France’s attention turns to rebuilding of Notre Dame

Bells ring out across France as debate begins on spending details of €1.1bn funds

Bells rang all over France in a magnificent homage to Notre Dame cathedral at 6.50pm on Wednesday, 48 hours after a devastating fire broke out in the attic of the mother of cathedrals.

Crowds formed in front of the Sacré Coeur and Saint-Sulpice in Paris, where first lady Brigitte Macron attended a Holy Week Mass.

The positive, forward-looking tone set by President Emmanuel Macron in a televised address on Tuesday night has taken hold. The words "reconstruct" and "rebuild" recur in all official pronouncements and in most news headlines.

The weekly cabinet meeting was entirely devoted to Notre Dame. Mr Macron formally launched the reconstruction of the cathedral at a later meeting with the prime minister, six cabinet ministers, the head of Unesco, the mayor of Paris, the archbishop of Paris and officials in charge of architectural heritage.


Prime minister Edouard Philippe announced that a draft law intended to provide a legal framework for the reconstruction will be presented next week.

More than €1.1 billion has already been raised. Mr Philippe said 75 per cent of contributions of up to €1,000 will be tax exempt, while donations of more than €1,000 carry a 66 per cent deduction against tax. An earlier law, which gives a 60 per cent deduction for patronage of the arts, will apply to large corporations.

The tax deductions have created the first controversy of the reconstruction effort, with opposition politicians noting that taxpayers will have to make up the revenue shortfall. The Pinault family, who have pledged €100 million, said they will not claim the deduction.

Mr Philippe said an international competition will choose an architect “to endow Notre Dame with a new spire adapted to the techniques and challenges of our era”.

Spire options

The government must decide whether to copy the original 13th-century spire, which was lost in the revolution, or the 19th-century spire erected by Viollet-le-Duc. Or it could commission a contemporary work. Several cathedrals, including Rouen, have wrought iron spires.

A similar dilemma is posed by the replacement of “the forest”, the 100m-long, 10m-high wooden roof which was reduced to ashes. Some 1,300 oak trees were required to build it in the 13th century.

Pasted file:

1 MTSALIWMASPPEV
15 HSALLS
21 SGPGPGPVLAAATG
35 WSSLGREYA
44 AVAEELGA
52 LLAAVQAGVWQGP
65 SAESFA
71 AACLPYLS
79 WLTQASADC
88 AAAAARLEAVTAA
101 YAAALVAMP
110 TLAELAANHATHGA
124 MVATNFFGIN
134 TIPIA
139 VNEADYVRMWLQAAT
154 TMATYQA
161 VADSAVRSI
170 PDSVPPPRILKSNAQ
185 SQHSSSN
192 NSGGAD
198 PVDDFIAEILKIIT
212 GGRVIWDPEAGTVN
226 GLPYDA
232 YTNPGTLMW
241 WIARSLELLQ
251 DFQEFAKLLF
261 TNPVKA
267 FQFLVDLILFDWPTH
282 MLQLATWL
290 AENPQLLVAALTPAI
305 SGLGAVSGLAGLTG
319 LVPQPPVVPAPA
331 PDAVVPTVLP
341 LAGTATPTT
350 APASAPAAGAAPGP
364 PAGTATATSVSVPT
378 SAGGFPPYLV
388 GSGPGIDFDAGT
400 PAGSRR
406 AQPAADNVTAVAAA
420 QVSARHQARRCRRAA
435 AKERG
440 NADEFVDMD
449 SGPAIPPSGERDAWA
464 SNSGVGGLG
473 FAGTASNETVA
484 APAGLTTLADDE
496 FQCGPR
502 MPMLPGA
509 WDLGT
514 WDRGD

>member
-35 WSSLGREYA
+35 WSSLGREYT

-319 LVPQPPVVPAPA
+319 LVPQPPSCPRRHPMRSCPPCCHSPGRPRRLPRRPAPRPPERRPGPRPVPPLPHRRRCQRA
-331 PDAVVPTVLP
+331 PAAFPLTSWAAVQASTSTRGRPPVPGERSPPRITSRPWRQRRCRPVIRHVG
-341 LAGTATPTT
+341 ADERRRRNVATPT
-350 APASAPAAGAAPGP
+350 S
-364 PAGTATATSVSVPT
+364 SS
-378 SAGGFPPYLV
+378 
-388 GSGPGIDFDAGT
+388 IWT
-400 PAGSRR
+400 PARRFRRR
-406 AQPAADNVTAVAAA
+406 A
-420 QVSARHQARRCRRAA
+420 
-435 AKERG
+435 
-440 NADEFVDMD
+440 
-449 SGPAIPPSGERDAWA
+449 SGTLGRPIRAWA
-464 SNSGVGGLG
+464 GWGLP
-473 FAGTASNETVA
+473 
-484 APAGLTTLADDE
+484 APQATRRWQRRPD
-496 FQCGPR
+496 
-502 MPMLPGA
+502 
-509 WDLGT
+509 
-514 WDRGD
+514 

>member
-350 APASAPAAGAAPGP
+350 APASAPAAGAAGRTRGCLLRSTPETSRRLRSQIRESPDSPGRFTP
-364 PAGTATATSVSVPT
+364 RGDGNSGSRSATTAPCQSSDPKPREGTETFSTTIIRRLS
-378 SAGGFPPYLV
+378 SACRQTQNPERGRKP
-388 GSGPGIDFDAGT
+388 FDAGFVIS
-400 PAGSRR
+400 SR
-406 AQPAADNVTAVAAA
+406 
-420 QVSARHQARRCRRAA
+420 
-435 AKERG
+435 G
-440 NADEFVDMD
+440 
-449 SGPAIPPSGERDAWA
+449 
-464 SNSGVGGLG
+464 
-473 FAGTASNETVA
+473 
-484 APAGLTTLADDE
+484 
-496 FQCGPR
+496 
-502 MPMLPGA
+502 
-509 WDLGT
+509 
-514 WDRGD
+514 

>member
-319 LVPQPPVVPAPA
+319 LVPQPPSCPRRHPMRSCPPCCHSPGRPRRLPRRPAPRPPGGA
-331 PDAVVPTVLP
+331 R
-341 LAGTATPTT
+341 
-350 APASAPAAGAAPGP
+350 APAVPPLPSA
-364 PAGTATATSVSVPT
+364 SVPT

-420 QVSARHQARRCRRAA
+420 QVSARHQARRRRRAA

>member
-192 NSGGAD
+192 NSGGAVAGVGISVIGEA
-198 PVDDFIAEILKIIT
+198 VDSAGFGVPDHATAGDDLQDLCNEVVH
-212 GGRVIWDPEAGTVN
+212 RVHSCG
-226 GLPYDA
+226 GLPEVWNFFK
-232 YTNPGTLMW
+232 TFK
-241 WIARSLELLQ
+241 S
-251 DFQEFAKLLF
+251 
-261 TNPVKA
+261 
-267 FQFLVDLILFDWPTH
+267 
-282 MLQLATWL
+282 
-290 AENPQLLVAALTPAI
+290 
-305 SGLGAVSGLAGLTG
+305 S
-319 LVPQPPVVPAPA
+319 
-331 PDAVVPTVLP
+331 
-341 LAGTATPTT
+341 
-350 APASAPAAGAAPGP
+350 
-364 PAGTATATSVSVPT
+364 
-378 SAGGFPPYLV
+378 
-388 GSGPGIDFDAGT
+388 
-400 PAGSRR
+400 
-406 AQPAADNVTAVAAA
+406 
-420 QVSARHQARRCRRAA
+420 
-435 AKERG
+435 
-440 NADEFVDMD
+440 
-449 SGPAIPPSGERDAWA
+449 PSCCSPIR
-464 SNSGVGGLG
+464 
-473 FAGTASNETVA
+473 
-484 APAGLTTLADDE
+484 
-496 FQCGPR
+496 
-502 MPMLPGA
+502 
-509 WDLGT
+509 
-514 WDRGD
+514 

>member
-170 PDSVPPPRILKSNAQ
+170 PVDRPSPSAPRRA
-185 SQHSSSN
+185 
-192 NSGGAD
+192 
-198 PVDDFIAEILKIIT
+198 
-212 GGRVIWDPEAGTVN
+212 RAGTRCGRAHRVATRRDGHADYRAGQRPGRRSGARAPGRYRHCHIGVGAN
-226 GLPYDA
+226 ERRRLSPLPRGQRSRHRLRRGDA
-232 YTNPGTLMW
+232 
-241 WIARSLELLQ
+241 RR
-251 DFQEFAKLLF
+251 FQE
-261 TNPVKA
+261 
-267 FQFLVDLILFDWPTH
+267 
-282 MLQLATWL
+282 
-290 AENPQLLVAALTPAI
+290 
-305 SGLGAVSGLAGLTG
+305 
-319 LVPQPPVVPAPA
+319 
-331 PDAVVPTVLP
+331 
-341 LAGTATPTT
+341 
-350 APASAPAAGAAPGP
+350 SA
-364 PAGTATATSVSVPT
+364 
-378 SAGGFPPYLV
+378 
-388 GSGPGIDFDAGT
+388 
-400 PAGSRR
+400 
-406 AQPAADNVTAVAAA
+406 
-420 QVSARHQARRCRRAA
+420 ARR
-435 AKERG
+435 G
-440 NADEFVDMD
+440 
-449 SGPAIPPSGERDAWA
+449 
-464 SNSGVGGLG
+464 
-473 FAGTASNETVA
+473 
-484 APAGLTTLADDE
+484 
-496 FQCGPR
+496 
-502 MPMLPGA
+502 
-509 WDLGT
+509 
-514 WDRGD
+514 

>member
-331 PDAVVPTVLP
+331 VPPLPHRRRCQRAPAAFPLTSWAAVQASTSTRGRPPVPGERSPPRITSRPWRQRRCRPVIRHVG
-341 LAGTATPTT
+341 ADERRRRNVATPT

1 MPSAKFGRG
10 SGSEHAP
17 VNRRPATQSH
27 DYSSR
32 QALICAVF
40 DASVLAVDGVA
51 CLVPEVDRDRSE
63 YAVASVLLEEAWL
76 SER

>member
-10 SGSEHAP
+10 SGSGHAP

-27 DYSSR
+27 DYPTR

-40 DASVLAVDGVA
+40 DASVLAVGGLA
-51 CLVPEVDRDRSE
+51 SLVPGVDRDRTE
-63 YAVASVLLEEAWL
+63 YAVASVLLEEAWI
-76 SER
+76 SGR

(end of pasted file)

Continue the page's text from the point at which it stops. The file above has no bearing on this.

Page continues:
There is scepticism that Mr Macron's five-year deadline to rebuild the cathedral in time for the Paris Olympics can be met. "There are not enough stocks of wood in France already sawed for such a construction," Sylvain Charlois, the head of France's leading timber company, told Agence France Presse.

France may opt for a concrete roof, as Reims did after German shellfire burned its cathedral in the first World War. Or it could use metal, as Chartres did when its wooden roof burned in 1836.

The city of Paris will hold a ceremony of homage on Thursday afternoon “to all those who helped save Notre Dame cathedral”. The prelude from Bach’s cello suite No 1 will be played. The mayor of Paris, the rector of Notre Dame and the commander of the Paris fire brigade will all make speeches.

Bell tower priority

Firemen recounted their overnight battle at a press conference on Wednesday. Access to the bell towers on the façade was a major difficulty, said deputy commander Philippe Demay. He described the winding stairs up the north tower, familiar to millions of past visitors. "It is very small and narrow. There is not much light and our equipment is heavy," Mr Demay said. "When we finally got to the balcony, we saw a catastrophic scene, with the roof burning."

Images from police drones led firemen to conclude that the roof could not be saved. So they concentrated on the bell towers and protecting works inside the cathedral with hoses. Once the spire collapsed into the nave, the firemen had to be replaced by a robot which was used to lower the temperature.

Reconstruction has taken on a dual, allegorical meaning. “We are a people of builders. We have so much to reconstruct,” Mr Macron said on Tuesday night.

That theme was echoed by the philosopher of aesthetics Mikael Labbé in Libération. Labbé quoted Winston Churchill regarding bomb damage at the end of the second World War: "We shape our buildings, and afterwards, our buildings shape us."

Lara Marlowe

Lara Marlowe

Lara Marlowe is an Irish Times contributor